Reeher: What’s the very worst case that you’ve dealt with in your time at this agency, the one that really sticks out in your mind?
Santangelo: I think certainly the sexual harassment case has been really among the worst that we have ever heard. In a way, sometimes it’s the cases that are less obvious that are really upsetting. The cases where an individual maybe wouldn’t have known that they were actually discriminated against when were it not for further investigation. In a way, those almost hurt a little more because we know it’s happening, and we know it’s happening to others. It’s estimated nationally 90 percent of fair housing cases go unreported, so that in a way can be really maddening. So we actually investigated a property company about a year and a half ago, and we did some of our undercover testing for this property…In this case, we had an African American tester who went to this property to inquire about renting an apartment, and the individual was asked about their job history and then was told they would need to provide copies of their paystubs…and a copy of their license to do a criminal and credit check, which is a pretty normal process…We then had a white tester, very similarly matched to the black tester, who then went to the same property. And the white tester was asked about their job history, and that was it. They were not told they would need to provide paystubs. They were not told that they would need to go through a criminal and credit check. And were it not for those two different experiences, if both of those individuals had a criminal history or had a poor credit, only one of them would’ve been denied housing because of it. And we see this repeated over and over again. …That sometimes kind hurts a little more because we know that that’s happening over and over again, and we need to do everything we can to stop it and to teach housing providers that not only is that wrong, but that it will be enforced.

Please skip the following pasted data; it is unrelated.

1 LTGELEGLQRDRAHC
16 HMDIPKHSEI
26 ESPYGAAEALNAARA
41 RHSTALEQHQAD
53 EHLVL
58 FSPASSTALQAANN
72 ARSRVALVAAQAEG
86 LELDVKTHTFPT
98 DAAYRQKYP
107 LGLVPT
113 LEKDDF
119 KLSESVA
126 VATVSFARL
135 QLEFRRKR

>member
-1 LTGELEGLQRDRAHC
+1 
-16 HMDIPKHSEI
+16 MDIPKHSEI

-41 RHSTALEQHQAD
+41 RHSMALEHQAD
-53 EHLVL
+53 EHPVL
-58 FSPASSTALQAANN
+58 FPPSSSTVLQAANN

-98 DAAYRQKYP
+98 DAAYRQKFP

Reeher: What’s the good success story? What’s the thing that you look back on and say “Oh, that’s where we made a difference”?
Santangelo: We’ve been really successful in some specific instances of just keeping people in their housing…We had a case a couple years ago, a family. They were denied housing. It was a single mother with four children. She was denied housing because of the children, and they wouldn’t allow her to rent an apartment. And she ultimately didn’t get the opportunity to live in that apartment. They rented it to someone else. We were able to get her some relief in filing a case, and she was able to utilize the damages in that to help get better housing for her and her kids. So, sometimes there are successes. Unfortunately, we’re at a point right now where the process in pursuing these cases is really long. Even pursuing cases with HUD or with the division of human rights is taking upwards of two years…So we’re hoping for a lot of good successes in the coming months as we get some of these additional cases resolved.
Reeher: It is my impression and my experience that in the better-off suburbs around the city, there is often resistance to new proposed housing projects that include mixed-income housing. The local residents often mobilize to keep those projects from being approved, and they do that for a variety of reasons that don’t always get, I think, publicly articulated. What’s your take on that dynamic? Is that a problem? Do you see it? And how do you think that the decision-making process around that might be improved if what I’m identifying is correct?